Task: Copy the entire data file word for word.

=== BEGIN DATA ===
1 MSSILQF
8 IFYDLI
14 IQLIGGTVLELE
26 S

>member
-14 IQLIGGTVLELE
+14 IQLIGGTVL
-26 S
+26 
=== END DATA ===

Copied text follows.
1 MSSILQF
8 IFYDLI
14 IQLIGGTVLELE
26 S

>member
-14 IQLIGGTVLELE
+14 IQLIGGTVL
-26 S
+26 